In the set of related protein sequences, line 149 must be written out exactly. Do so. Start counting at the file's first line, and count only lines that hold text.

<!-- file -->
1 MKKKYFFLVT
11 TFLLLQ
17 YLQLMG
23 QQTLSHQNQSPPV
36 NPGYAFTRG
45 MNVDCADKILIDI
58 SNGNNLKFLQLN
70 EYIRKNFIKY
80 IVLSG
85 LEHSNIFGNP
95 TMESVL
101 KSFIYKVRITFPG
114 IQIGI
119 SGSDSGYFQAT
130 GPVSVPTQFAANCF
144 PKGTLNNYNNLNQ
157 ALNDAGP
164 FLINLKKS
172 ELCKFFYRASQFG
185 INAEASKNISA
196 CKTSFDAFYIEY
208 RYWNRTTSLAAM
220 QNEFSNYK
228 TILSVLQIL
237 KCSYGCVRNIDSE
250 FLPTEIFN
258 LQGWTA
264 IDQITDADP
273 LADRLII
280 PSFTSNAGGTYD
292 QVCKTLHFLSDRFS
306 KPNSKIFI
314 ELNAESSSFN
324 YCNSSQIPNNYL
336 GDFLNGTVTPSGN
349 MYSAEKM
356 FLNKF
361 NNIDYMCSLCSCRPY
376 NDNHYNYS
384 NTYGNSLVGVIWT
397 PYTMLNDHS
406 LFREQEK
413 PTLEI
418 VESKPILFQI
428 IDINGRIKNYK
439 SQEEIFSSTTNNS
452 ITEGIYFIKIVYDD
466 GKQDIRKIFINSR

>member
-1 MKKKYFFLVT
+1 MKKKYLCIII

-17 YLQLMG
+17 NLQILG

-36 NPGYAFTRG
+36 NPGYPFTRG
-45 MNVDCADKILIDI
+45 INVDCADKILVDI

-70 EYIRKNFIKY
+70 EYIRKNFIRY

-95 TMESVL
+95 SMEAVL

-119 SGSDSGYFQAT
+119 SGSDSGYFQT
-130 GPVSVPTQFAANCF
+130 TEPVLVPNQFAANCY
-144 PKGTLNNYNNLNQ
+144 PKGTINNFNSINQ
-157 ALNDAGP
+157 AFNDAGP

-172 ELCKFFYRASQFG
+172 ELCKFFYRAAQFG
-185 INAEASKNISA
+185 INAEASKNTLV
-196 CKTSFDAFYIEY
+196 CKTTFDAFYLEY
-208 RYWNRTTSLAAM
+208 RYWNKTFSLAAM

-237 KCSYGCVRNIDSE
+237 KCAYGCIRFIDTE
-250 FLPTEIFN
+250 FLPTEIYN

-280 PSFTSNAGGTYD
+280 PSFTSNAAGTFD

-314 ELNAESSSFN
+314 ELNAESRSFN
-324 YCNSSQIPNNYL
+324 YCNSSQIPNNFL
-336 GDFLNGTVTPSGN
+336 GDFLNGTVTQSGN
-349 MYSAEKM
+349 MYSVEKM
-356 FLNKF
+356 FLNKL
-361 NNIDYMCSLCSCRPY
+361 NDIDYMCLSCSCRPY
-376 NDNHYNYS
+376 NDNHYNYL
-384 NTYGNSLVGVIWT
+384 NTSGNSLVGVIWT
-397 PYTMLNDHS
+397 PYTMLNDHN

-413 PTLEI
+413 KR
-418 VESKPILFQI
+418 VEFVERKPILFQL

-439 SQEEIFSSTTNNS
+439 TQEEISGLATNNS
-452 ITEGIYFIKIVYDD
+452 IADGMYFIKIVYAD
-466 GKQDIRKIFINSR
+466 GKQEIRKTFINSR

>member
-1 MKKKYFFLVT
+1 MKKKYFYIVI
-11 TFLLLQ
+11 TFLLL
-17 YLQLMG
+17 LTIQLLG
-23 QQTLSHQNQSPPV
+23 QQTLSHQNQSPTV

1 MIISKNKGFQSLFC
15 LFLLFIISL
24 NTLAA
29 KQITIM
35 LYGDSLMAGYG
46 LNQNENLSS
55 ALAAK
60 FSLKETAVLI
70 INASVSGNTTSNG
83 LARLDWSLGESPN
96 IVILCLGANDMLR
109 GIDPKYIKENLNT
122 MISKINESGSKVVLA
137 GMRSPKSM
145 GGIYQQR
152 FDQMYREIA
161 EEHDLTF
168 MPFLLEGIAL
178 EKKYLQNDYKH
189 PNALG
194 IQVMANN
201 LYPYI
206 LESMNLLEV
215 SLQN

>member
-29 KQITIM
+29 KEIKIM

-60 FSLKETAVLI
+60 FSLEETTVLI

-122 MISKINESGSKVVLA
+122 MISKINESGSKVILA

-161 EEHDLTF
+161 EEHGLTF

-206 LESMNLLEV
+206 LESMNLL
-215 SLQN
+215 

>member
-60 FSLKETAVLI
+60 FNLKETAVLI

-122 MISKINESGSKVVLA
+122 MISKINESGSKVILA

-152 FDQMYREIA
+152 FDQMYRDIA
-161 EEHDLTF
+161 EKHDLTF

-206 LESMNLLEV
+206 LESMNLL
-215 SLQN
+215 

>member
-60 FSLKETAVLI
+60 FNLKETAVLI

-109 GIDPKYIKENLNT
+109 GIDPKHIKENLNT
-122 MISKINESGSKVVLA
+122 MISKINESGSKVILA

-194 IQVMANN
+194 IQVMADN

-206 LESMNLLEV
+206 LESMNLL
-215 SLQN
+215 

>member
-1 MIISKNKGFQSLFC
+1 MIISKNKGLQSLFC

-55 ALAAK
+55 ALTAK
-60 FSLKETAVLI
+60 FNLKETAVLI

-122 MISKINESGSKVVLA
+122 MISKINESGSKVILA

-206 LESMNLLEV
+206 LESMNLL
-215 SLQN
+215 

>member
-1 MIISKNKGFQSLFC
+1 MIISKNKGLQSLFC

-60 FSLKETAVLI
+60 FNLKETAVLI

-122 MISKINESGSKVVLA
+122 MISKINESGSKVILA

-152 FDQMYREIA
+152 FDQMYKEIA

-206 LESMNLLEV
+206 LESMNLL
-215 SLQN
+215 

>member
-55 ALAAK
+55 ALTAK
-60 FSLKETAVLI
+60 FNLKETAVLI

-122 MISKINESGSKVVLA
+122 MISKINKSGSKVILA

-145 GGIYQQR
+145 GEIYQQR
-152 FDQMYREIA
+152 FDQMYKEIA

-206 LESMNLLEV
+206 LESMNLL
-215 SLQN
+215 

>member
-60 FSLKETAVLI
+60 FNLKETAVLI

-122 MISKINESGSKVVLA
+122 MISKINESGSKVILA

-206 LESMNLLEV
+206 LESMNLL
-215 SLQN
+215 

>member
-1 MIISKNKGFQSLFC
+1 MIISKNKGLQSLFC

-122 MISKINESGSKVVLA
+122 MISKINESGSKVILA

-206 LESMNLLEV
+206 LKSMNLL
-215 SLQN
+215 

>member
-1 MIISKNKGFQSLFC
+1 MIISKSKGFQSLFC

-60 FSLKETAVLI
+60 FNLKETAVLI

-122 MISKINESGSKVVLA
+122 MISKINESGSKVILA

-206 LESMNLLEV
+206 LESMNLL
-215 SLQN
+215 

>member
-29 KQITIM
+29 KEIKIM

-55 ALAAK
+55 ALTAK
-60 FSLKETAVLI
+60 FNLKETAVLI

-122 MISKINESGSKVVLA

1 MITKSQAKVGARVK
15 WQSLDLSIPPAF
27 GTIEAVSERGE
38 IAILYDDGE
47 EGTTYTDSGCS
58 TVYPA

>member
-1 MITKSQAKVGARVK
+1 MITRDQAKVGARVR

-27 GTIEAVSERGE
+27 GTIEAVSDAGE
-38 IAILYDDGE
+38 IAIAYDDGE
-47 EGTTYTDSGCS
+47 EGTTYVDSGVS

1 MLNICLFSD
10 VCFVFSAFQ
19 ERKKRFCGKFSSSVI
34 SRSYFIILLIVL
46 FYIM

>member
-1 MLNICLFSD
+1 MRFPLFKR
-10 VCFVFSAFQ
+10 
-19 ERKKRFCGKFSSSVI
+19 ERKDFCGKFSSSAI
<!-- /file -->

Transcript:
+60 FSLEETTVLI